Some Patients With CAD Experience Sustained Remission After Sutimlimab Discontinuation

A research letter published in Blood Advances details the first clinical evidence of sustained hematologic remission for cold agglutinin disease (CAD) after sutimlimab treatment discontinuation.

Sutimlimab has been shown to reduce the need for blood transfusions in patients with cold agglutinin disease (CAD), but a recent research letter details the first reported clinical evidence of sustained hematologic remission post treatment.

CAD, a rare form of autoimmune hemolytic anemia (AIHA), is caused by classic complement pathway activation and is characterized by hemolysis and anemia and a risk of thromboembolic events. Sutimlimab, a humanized monoclonal antibody, blocks classic complement pathway activation by binding to the C1s protein. The first-in-class agent was shown to halt hemolysis and relieve CAD symptoms, leading to its February 2022 FDA approval for the treatment of CAD.

“In vitro, C1s inhibition with sutimlimab significantly inhibited complement-mediated activation and proliferation of primary human B cells,” the authors wrote. “Treatment with sutimlimab may therefore alter the pathogenic humoral immune response in patients with CAD.”

The observational posttrial study included 3 patients who responded to sutimlimab during the initial trial and an open-label extension. Patients received biweekly sutimlimab for approximately 3 years in the trial extension, and the posttreatment study took place from February 2021 to March 2022. The 3 patients included in the study were female and aged between 72 and 78 years.

Relapse was expected to occur immediately once sutimlimab concentrations dropped below threshold levels of roughly 20 mcg/mL. Therefore, follow-up visits were performed at increasing intervals after treatment completion. Follow-up visit measures included hemoglobin, bilirubin, lactate dehydrogenase (LDH), and complement component 4. Sustained hematologic remission was defined as hemoglobin levels nearly the same as on-treatment levels with no overt signs of hemolysis, while a drop in hemoglobin and reactive rise in bilirubin was considered hematologic relapse.

In patients 1 and 2, hemolysis ceased and hemoglobin increased to approximately normal levels on sutimlimab treatment. Posttreatment hematologic remission lasted up to 12 months, and both patients had stable hemoglobin levels without signs of hemolysis. These patients also tested negative for immunoglobulin M (IgM) and immunoglobulin G (IgG) autoantibodies in the direct antiglobulin (Coombs) test.

Patient 1 had normal hemoglobin and bilirubin levels during the observation period. Patient 2 had slightly increased bilirubin and LDH at 6 months after treatment ended, but hemoglobin remained within the normal range. LDH levels eventually rose to an above-normal level, and at 12 months, haptoglobin levels fell below normal. However, the patient did not report any CAD-related symptoms and their hemoglobin levels stayed consistent.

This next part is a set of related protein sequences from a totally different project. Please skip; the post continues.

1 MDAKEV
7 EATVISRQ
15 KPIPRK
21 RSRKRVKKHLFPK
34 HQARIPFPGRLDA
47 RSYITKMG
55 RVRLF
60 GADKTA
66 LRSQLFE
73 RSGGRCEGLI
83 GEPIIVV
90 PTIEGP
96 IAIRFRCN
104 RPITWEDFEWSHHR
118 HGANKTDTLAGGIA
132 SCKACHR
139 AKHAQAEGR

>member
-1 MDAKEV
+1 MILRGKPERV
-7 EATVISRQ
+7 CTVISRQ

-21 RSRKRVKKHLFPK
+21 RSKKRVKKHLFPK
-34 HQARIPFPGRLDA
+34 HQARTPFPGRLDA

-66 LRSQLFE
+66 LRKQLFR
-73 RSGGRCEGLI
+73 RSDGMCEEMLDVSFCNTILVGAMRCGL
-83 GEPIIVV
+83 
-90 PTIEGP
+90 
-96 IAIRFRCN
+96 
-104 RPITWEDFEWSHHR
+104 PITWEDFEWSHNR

Patient 3 showed improvement but had residual hemolysis and continued to test positive for IgM autoantibodies while on treatment. During posttreatment follow-up, patient 3 showed a positive direct Coombs test for IgM autoantibodies and sometimes IgG autoantibodies—indicating mixed-type AIHA. This patient relapsed 7 weeks after treatment discontinuation and developed severe transfusion-dependent hemolysis.

These findings are the first clinical evidence of sustained remission in patients who have CAD after sutimlimab treatment, but the mechanisms behind this outcome are not yet clear.

“Considering the discrepancy between previous relapses during short washout periods and now sustained response, several aspects may contribute to sustained hematologic response following discontinuation of sutimlimab treatment,” the authors wrote. “Identifying factors that may be able to predict immunomodulation and long-term response following sutimlimab discontinuation will help to guide future treatment.”

Potential contributing factors to sustained hematologic remission are autoantibody status and titer, considering patients 1 and 2 in the study both tested negative for IgM and IgG autoantibodies in the Coombs test and had sustained remissions. Treatment duration and sutimlimab dose may also affect the likelihood of sustained hematologic responses after treatment. Patient 3 showed signs of mixed-type AIHA, which may have contributed to the lower efficacy and faster relapse she experienced, the authors noted.

Overall, the authors conclude that complement inhibition may be a viable alternative to rituximab, which has a limited response duration and comes with significant toxicity when given with cytotoxic agents. Sutimlimab is generally well tolerated and could potentially lead to sustained responses based on these initial findings.

“While further studies with larger sample sizes are needed to confirm our results, these interesting findings may potentially have implications for the extended use of complement inhibitors even in other diseases,” the authors wrote.

Reference

Gelbenegger G, Jaeger U, Fillitz M, Schoergenhofer C, Sillaber C, Jilma B. Sustained hematologic remission after discontinuation of sutimlimab treatment in patients with cold agglutinin disease. Blood Adv. Published online November 2, 2022. doi:10.1182/bloodadvances.2022008574

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